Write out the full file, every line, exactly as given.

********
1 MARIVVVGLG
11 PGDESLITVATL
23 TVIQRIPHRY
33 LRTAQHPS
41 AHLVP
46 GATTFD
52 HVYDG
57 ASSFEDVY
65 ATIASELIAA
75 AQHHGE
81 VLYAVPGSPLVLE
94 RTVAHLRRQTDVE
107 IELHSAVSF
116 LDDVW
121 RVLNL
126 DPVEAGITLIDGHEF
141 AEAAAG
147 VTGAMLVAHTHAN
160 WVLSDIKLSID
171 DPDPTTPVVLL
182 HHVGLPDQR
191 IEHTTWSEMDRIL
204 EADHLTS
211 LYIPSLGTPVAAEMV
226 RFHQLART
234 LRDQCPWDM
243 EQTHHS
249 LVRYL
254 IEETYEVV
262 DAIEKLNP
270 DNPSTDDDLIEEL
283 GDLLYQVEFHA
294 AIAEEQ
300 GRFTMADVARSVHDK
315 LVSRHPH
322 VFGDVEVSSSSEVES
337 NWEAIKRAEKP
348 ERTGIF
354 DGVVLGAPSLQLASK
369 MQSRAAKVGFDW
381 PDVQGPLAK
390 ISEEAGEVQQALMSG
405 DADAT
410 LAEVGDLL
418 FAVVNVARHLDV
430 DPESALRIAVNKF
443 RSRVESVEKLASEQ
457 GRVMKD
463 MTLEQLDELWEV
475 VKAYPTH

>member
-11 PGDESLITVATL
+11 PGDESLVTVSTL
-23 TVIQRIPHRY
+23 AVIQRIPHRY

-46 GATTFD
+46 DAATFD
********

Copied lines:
1 MARIVVVGLG
11 PGDESLITVATL
23 TVIQRIPHRY
33 LRTAQHPS
41 AHLVP
46 GATTFD
52 HVYDG
57 ASSFEDVY
65 ATIASELIAA
75 AQHHGE
81 VLYAVPGSPLVLE
94 RTVAHLRRQTDVE
107 IELHSAVSF
116 LDDVW
121 RVLNL
126 DPVEAGITLIDGHEF
141 AEAAAG
147 VTGAMLVAHTHAN
160 WVLSDIKLSID
171 DPDPTTPVVLL
182 HHVGLPDQR
191 IEHTTWSEMDRIL
204 EADHLTS
211 LYIPSLGTPVAAEMV
226 RFHQLART
234 LRDQCPWDM
243 EQTHHS
249 LVRYL
254 IEETYEVV
262 DAIEKLNP
270 DNPSTDDDLIEEL
283 GDLLYQVEFHA
294 AIAEEQ
300 GRFTMADVARSVHDK
315 LVSRHPH
322 VFGDVEVSSSSEVES
337 NWEAIKRAEKP
348 ERTGIF
354 DGVVLGAPSLQLASK
369 MQSRAAKVGFDW
381 PDVQGPLAK
390 ISEEAGEVQQALMSG
405 DADAT
410 LAEVGDLL
418 FAVVNVARHLDV
430 DPESALRIAVNKF
443 RSRVESVEKLASEQ
457 GRVMKD
463 MTLEQLDELWEV
475 VKAYPTH

>member
-11 PGDESLITVATL
+11 PGDESLVTVSTL
-23 TVIQRIPHRY
+23 AVIQRIPHRY

-46 GATTFD
+46 DAATFD